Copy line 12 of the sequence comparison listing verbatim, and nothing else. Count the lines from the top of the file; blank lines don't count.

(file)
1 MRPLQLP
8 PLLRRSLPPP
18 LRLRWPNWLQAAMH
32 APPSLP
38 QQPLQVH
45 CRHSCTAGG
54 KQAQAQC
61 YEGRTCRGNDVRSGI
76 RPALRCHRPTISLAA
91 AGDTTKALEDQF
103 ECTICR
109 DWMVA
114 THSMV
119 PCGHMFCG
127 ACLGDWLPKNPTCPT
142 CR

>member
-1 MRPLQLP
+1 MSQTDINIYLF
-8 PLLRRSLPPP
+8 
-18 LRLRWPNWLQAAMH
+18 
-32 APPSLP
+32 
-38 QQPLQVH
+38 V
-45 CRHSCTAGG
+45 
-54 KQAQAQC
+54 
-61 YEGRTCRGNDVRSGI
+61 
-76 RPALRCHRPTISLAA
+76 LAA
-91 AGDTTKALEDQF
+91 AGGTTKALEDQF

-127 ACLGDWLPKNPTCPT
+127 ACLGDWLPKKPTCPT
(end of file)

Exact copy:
109 DWMVA